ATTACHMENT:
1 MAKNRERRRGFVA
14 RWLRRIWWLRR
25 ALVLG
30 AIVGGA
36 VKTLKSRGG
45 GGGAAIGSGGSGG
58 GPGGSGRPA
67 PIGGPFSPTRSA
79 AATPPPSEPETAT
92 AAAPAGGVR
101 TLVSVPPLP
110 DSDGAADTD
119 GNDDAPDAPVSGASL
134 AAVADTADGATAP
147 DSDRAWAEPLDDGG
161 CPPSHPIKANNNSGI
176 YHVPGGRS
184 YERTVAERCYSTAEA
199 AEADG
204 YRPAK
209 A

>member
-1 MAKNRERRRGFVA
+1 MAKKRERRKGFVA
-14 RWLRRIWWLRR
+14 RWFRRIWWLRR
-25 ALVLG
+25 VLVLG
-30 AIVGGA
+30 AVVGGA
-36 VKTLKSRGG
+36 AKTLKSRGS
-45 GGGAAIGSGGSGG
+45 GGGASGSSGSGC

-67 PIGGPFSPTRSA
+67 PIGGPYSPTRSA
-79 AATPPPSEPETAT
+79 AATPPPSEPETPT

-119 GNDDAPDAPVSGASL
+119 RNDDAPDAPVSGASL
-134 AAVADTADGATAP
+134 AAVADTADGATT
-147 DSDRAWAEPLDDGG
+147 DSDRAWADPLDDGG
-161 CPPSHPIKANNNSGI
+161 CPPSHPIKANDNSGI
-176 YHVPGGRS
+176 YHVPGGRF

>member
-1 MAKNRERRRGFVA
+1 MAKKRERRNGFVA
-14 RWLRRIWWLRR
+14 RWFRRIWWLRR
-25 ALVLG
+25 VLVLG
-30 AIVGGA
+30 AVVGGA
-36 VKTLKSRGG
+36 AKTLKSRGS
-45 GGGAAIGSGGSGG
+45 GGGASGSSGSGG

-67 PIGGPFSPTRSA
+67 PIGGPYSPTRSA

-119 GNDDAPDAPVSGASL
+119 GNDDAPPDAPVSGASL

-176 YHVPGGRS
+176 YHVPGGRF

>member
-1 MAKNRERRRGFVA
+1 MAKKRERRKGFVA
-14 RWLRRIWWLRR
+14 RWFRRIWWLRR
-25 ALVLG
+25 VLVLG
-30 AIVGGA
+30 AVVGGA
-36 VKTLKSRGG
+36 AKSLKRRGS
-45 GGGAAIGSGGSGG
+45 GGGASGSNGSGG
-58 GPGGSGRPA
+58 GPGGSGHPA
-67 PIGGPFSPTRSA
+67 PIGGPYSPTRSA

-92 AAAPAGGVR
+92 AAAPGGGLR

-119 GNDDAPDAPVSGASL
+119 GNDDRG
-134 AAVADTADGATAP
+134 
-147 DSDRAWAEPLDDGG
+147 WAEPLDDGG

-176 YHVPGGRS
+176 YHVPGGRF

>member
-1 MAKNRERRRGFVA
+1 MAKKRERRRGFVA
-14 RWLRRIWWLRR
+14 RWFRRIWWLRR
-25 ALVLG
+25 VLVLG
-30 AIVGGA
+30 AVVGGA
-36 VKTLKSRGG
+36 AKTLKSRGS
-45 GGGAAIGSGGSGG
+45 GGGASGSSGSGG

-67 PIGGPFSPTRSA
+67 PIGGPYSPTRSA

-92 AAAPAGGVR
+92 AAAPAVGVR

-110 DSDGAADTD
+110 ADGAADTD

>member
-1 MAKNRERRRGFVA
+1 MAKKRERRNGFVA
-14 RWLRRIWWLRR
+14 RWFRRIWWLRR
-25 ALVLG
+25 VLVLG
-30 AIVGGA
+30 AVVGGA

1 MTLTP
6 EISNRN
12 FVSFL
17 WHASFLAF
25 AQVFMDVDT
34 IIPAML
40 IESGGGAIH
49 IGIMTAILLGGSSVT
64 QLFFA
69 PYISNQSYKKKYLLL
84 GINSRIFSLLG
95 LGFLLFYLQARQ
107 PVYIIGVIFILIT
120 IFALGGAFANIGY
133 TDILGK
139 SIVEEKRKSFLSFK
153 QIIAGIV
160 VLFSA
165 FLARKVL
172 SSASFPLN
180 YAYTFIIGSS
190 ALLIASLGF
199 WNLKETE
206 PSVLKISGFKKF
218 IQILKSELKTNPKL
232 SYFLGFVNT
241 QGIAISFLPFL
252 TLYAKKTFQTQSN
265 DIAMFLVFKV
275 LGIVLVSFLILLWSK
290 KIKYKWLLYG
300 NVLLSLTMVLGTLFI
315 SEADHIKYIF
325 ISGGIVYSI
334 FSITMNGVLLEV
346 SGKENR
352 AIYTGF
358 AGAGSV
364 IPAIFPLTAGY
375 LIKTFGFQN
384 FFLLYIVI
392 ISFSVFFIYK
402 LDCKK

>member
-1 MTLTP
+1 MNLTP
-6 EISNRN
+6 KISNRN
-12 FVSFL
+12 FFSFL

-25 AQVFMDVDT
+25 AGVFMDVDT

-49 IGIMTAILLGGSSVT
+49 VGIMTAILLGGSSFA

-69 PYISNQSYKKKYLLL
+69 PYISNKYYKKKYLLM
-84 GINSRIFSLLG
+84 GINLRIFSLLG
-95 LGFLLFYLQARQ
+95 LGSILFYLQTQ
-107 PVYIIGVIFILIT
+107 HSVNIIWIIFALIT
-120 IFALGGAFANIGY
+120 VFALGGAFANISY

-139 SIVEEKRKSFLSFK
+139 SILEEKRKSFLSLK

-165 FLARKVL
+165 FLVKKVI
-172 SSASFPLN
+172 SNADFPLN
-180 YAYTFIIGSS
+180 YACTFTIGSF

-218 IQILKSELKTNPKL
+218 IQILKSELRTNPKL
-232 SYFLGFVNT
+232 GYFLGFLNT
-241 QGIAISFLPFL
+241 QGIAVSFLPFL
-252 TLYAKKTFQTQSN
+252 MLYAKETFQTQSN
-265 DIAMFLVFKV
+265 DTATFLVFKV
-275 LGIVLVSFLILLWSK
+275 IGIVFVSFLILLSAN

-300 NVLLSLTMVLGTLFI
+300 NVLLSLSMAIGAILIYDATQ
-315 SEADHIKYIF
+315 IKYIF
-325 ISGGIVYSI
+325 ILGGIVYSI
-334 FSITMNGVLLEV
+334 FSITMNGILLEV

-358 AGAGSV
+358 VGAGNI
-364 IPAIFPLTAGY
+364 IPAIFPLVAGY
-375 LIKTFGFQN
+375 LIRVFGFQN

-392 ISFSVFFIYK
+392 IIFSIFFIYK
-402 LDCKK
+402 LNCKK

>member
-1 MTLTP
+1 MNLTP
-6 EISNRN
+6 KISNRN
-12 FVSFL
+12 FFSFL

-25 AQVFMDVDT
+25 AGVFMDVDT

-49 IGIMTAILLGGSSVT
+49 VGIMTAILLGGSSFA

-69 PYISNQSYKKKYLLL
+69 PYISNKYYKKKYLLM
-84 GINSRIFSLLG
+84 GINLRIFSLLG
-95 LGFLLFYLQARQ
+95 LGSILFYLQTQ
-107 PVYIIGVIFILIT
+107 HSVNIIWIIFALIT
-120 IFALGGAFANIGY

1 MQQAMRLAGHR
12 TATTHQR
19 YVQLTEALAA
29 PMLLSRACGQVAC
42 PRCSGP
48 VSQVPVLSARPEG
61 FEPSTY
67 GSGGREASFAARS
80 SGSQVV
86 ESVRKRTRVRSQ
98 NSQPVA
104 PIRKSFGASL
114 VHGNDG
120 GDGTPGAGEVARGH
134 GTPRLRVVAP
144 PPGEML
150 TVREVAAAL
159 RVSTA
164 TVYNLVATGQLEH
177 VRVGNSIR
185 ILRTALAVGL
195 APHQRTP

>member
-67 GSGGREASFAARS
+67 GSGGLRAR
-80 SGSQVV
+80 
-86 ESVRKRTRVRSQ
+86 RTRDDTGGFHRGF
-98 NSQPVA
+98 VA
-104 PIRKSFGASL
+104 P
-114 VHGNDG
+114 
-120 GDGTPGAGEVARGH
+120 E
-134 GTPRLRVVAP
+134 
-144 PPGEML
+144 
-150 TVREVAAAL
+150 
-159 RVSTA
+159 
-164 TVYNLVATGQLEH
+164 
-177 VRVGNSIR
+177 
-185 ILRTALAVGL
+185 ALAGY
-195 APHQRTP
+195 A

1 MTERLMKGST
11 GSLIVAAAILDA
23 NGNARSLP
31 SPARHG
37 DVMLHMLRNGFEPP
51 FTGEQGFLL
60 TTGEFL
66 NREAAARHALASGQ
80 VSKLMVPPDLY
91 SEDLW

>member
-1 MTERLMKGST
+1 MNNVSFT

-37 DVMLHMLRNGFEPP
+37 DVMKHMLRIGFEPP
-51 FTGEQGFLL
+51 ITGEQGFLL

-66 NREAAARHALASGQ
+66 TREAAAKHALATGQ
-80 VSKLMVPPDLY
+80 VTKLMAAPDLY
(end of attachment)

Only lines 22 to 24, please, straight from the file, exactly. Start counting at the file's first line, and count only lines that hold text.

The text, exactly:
>member
-1 MAKNRERRRGFVA
+1 MAKKRERRKGFVA